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Advanced Placement

Advanced Placement

A Georgia High School Makes The Grade With New Auditorium Audio

LA GRANGE, GA—It had only been five years since Troup County Comprehensive High School added a 900- seat fine arts auditorium to their campus in LaGrange, GA, but already they were pining for a new sound system. Troup is well known throughout the region for its theater department, which produces three performances a year at a level of professionalism that is commensurate with college productions.

A center cluster, comprised of one Danley SH-96 full-range loudspeaker plus a pair of Danley TH-115 subs, covers most of the new 900-seat auditorium at Troup County High School in LaGrange, GA, In addition, five Danley SH-100s are used for both side fill and delay.

As it was, the old sound system lacked intelligibility and punch. It forced the theater department to rent sound systems to bring its productions up to a level that the school’s drama director, Brittany Hale, described as “merely average.” As dollars flowed out with every production for such middling results, the school made the decision to cut their losses to find a permanent solution. “dB Audio and Video, located in Gainesville, GA, came highly recommended,” Hale said, “and they were the only bidder who promised to do the entire job, start to finish, with no subcontractors. We felt that it was a cascade of subcontractors who compromised the original system, and we were keen to avoid that this time.”

Before he visited the facility, dB Audio and Video sales/audio/video specialist Neil Philpott was skeptical about whether he would be able to help a high-school-grade theater on a tight high school budget. “I was totally shocked when I walked into the building,” he said. “Not only was the auditorium well designed for both performers and the audience, its backstage amenities for set building, overhead set fly-in, and set storage rivaled anything I’ve seen at even the college level. Best of all, the room’s acoustics were nearly perfect for speech and supporting music.”

Recognizing that the new sound system would likely serve Troup for decades, Philpott and Hale worked hard to define a set of goals that would maximize functionality given a finite budget. Philpott’s most pressing concern was the loudspeaker system itself. “Because this facility would be used for a wide range of performances, it required a speaker system that would deliver effortless vocal reproduction and impactful music across the frequency range,” Philpott said.

“Danley loudspeakers and subwoofers were the natural choice for Troup,” he said. “Unlike some other manufacturers, whose speakers require bi- or even tri-amplification, Danleys require only one amp channel per speaker. That saved Troup a lot of money.”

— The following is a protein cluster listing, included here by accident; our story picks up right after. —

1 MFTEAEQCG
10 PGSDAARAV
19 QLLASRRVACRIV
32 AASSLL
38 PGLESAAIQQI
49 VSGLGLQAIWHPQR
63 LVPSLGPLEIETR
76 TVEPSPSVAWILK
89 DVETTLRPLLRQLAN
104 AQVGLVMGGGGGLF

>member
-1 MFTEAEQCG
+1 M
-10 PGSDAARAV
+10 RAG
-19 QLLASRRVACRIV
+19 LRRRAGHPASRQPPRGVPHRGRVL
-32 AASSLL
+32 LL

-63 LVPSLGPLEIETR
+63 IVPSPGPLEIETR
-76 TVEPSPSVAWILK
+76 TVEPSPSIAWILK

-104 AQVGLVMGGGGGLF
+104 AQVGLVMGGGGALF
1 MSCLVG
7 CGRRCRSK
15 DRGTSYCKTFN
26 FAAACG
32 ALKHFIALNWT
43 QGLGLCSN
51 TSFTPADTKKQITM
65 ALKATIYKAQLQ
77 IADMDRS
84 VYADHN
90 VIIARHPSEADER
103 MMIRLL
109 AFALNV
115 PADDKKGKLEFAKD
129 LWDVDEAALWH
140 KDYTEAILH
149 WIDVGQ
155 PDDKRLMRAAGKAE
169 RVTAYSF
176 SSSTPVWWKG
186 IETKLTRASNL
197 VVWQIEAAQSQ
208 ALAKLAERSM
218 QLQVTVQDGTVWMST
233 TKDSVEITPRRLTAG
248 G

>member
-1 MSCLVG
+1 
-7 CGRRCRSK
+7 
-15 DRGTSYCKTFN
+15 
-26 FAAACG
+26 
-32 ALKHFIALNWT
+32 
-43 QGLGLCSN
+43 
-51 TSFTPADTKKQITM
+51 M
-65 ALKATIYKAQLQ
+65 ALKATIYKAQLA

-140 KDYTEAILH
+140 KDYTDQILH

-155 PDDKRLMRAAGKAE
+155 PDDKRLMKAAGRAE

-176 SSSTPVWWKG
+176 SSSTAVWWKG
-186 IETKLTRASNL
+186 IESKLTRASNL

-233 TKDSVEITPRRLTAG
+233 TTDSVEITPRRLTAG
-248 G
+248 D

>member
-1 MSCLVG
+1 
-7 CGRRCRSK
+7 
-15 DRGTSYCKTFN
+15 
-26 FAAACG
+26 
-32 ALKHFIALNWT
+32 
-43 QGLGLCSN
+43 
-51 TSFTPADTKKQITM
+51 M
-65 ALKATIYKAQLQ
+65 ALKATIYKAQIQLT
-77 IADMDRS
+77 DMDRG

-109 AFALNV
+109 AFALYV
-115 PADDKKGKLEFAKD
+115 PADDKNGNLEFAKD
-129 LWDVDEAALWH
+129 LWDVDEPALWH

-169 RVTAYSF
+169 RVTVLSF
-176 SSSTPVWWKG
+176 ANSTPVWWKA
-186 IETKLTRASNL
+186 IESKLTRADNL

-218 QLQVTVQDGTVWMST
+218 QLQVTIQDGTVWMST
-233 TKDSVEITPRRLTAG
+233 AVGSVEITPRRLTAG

An elegant central cluster covers most of the auditorium using just one Danley SH-96 full-range loudspeaker and a pair of Danley TH-115 subwoofers. The SH-96 has a beam width of 90 by 60 degrees. Philpott situated five Danley SH-100s for both side fill and delay to cover the sides of the auditorium and its raked seating in the back third of the room, respectively. A Xilica XP-3060 DSP feeds a modest number of QSC RMX-series amplifiers to drive the Danley system.

In the interest of permanence, Philpott addressed the input-end of the system as well. The auditorium now has a new complement of 12 Shure ULX wireless microphone systems outfitted with Countryman miniature transducers. Together with existing microphones, they feed into a new 32-channel Yamaha LS-9 fullyautomated and recallable digital mixer. The digital console allows Troup to save all scenes from multiple theatrical performances and to remotely mix during rehearsals. A Tascam CDRW900SL provides easy recording ability, and a seven-station, two-channel Production Intercom system brings behind-the-scenes communications up to the level of the rest of the system.

With the new system in place, the auditorium now touts less than 3dB variance across the audible frequency range and throughout the listening area. Moreover, the stage volume is 18dB lower than the house, providing ample headroom before feedback. “We’re so glad to finally have our sound system at a level that identifies with the caliber and excellence of the Troup County School system,” Hale concluded. “It sounds absolutely amazing—clear, robust, and natural.”

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